There were two 1958 singles on Kent (a new Modern label imprint) including "I Hope You're Satisfied," a strong duet by Etta and Harvey under the names Betty and Dupree (lifted from the title of Chuck Willis's great hit tune), after which she was free from her contract with Modern. Fuqua hooked her up with Leonard Chess at another family-owned label, Chicago's Chess Records, where she started out doing backing vocals (she's on Chuck Berry's hits "Almost Grown" and "Back in the U.S.A."). But with "All I Could Was Cry," written by Gwen Gordy, Roquel "Billy" Davis and Motown founder Berry Gordy, she began a nonstop string of hits lasting four years; her emotional intensity on the track connected immediately, landing her in the pop top 40 and at number two R&B in the spring of 1960. A fabulous Etta and Harvey duet, "If I Can't Have You," came on its heels and into the R&B top ten, their first of two hits together that year (Willie Dixon's "Spoonful," recorded by Howlin' Wolf around the same time, was the other). "My Dearest Darling," a ballad composed by hitmaking bandleader Paul Gayten and pianist-singer Eddie Bo, was a hit in the fall and gave just a hint of the direction Etta (at the urging of Leonard Chess) would be taking in the near future.

When the Grammy nominations for 1960 were announced, "All I Could Do Was Cry" appeared in the overstuffed category Best Rhythm and Blues Performance, competing with seven others. The following year she repeated in the category with "Fool That I Am," though two singles in between were of greater significance. The first, "At Last," wasn't instantly established as Etta's signature song; that came after many years. But it was a huge R&B hit at the time (number two in early '61) despite a weaker showing at top 40 radio. Composed by Mack Gordon and Harry Warren and introduced by Glenn Miller in the 1942 film Orchestra Wives, the song was destined, in the long run, to be most closely identified with Miss Peaches. "Trust in Me," a 1937 hit for Mildred Bailey remade by countless others, took on a new vibrancy with Etta's anguished, and brilliant, performance, landing her in the pop top 30 in April 1961. Billy Davis's "Seven Day Fool," an infectious uptempo number with strings, made little impact at the time but has rightfully become a fan favorite.

The hit ballads pegged her somewhat as a jazz singer, a not entirely inaccurate assessment, but at some point Etta had to let 'er rip. Working with producer Ralph Bass, she committed some hot R&B sides to wax, foremost among them "Something's Got a Hold on Me," a sexy gospel-infused song (if there technically is such a thing) she'd written with Pearl Woods and Leroy Kirkland. It was a spring '62 hit, followed by the summer hit "Stop the Wedding" (penned by Pearl and Leroy with Freddy Johnson), a "love triangle" tune with the singer as odd woman out (a theme she broached many times in her music...and, occasionally, in her own real-life romantic entanglements).

Etta James

Though on a roll as a singer, success seemed to bring out the worst in Etta's personal life. She admitted to being a "wild woman" and couldn't seem to avoid spiraling out of control once those greenbacks were bulging in her purse. Developing a dependency on alcohol and, more seriously, hard drugs, she went through several rounds of rehab over the years, never quite able to make it stick until her later years of life. The evidence was even on display for anyone with a keen eye; on the cover of her album Etta James Rocks the House, recorded live in September 1963 at the New Era Club in Nashville with guitarist David T. Walker and his band, her right arm is bandaged to hide needle marks. In a way this may have given her a hard-knock pedigree of sorts, suggesting she led the kind of turbulent life required of a bona fide blues singer; she certainly delivered the goods that particular smoke-filled evening in Tennessee.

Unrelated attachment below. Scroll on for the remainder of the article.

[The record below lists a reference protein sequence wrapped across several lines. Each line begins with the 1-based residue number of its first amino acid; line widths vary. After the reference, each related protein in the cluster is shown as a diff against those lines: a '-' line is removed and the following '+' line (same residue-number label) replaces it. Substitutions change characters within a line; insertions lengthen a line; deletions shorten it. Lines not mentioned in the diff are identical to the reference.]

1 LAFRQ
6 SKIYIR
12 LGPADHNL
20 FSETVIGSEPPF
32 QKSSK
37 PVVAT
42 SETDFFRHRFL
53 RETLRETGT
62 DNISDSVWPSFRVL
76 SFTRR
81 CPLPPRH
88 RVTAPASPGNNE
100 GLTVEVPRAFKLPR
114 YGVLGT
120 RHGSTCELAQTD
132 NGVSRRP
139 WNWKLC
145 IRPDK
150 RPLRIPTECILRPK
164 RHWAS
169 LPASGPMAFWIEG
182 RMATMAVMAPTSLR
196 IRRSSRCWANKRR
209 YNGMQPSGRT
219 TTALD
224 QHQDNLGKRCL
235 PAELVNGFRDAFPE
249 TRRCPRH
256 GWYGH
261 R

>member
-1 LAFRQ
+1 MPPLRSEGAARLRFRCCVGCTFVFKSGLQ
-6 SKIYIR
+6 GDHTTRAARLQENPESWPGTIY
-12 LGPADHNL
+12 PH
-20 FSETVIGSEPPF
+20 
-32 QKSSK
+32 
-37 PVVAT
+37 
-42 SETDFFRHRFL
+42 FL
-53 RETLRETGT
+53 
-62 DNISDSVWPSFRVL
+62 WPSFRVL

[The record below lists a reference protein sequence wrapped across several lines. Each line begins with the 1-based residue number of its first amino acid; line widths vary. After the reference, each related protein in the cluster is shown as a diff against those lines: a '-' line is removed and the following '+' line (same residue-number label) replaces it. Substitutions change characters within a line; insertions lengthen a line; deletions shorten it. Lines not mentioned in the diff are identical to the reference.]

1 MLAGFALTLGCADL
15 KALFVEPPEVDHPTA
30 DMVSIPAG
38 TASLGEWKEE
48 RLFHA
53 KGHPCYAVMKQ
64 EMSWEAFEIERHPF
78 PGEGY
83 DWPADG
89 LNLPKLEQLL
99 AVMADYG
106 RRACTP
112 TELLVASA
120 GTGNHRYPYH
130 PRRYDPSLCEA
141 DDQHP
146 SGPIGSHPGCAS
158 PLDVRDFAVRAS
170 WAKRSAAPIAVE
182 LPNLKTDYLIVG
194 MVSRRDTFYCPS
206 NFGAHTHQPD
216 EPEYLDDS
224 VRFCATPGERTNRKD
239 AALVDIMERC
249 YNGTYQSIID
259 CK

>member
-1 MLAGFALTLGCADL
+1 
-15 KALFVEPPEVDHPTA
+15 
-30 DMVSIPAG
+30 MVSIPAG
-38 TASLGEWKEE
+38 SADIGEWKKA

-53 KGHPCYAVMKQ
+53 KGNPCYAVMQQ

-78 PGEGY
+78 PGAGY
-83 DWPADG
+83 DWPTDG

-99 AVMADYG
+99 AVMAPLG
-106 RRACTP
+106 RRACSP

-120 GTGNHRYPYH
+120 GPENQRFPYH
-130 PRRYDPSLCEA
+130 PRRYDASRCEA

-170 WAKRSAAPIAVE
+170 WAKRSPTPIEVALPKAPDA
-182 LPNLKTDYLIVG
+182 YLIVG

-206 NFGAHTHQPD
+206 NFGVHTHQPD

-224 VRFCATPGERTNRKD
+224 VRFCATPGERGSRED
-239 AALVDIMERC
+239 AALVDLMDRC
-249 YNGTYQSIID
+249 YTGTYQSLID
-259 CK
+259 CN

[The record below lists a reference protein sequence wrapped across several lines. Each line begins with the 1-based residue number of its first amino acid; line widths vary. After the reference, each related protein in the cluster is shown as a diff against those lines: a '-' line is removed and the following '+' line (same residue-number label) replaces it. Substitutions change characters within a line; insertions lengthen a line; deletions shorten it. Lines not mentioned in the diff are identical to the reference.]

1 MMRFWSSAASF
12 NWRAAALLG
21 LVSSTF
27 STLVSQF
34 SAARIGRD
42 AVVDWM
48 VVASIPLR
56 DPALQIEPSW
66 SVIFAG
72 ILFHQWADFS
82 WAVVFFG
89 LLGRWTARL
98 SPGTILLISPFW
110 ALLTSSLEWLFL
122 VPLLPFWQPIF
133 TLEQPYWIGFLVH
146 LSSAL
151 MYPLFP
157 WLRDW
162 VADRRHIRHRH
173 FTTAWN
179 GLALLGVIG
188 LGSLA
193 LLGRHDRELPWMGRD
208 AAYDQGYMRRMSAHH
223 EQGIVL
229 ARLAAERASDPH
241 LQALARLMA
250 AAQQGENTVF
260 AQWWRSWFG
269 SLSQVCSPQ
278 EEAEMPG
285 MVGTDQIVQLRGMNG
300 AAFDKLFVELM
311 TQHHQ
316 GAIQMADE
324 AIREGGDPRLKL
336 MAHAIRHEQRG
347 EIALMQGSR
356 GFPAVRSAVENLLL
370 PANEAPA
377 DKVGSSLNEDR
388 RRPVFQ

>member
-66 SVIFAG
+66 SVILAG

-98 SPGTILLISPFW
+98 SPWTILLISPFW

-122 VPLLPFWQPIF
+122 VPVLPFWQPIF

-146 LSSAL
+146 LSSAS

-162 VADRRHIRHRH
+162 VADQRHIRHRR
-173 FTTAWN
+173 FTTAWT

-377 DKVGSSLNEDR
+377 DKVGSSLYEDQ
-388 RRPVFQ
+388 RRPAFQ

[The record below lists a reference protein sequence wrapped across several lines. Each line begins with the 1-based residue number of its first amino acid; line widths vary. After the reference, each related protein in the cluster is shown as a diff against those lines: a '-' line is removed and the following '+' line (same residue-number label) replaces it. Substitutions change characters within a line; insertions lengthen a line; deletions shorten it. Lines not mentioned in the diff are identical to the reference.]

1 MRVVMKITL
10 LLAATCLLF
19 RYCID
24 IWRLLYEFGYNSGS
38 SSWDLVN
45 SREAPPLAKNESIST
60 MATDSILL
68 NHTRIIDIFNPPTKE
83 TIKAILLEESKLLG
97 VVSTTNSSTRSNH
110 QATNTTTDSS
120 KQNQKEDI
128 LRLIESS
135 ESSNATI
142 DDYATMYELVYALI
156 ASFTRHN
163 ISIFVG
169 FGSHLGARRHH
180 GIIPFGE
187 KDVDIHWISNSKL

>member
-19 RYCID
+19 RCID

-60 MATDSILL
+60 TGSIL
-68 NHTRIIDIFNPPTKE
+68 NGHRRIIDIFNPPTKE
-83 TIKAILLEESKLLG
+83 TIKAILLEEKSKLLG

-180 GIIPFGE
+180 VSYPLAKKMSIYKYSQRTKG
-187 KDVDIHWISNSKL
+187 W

The hit streak continued in 1963. "Pushover" (penned by Billy Davis and soon-to-be Chess hitmaker Tony Clarke) had more of a mainstream girl group sound and was one of her biggest hits; "Pay Back" and "Two Sides (To Every Story)" succeed along the same lines and are, quite simply, great. Her live take (from Rocks the House) on Jimmy Reed's "Baby What You Want Me To Do" was her strongest single of 1964, but at this point, with trends moving towards invading British acts and the Motown sound, James was nearly a no-show on the charts for the next three years. The exceptions were a pair of killer soul sister duets with a San Fran friend from childhood, Sugar Pie DeSanto; "Do I Make Myself Clear" and "In the Basement" made a little noise in late '65 and early '66. At this time, Argo Records took on a new name, Cadet, and she remained on this imprint until being switched to the Chess parent label in the early 1970s.

By 1967, her career needed a shot in the arm (I admit that's a tasteless pun) and Chess sent her to the latest soul music hot spot, Muscle Shoals, Alabama, home of Rick Hall's FAME Studio, where she recorded enough tracks for two albums. Clarence Carter's "Tell Mama," with an audacious vocal from Etta and an arrangement as electrifying as anything on the radio at the time, was from those sessions and became the biggest pop hit of her career near year's end. The follow-up, "Security," succeeded in giving the song a female spin on par with Otis Redding's original and hit the top 40 a few months later. She received her third and fourth Grammy noms for these tracks in adjacent years, competing, but still not winning, in the expanded category Best Rhythm and Blues Solo Vocal Performance, Female.

Etta's seesawing drug habit threatened to take her down for good on a few occasions, but she always came back, seemingly stronger (in voice, at least) than ever. The October 1969 death of Leonard Chess, such a positive force in her life over nearly a decade, was a devastating personal blow. Her ties to Chess Records were strong (for obvious reasons) and she continued recording for the company until 1976, though the hits had stopped a few years earlier as she detoured into further rehab facilities (one stay lasted more than a year).

A move to Warner Bros. didn't last, but it worked out for the best, as her association with a number of independent labels has proven to be the better route taken. A big break came when she opened for The Rolling Stones (they were longtime fans) on some of their 1978 tour dates, as she gradually established herself as one of the premier blues singers of the 1980s and '90s while eventually finding a way to leave those old substance habits behind for good. In 1995 the elusive Grammy was hers at last, to be followed by two more in the years to come. Then, thanks to that unexpected spark of media exposure, "At Last" kicked in and made her a household name. I'm so freakin' glad it happened, as far too many of the great singers of five, six or seven decades ago seem to have been lost in the shuffle. Etta James, at least, won't be forgotten.

- Michael Jack Kirby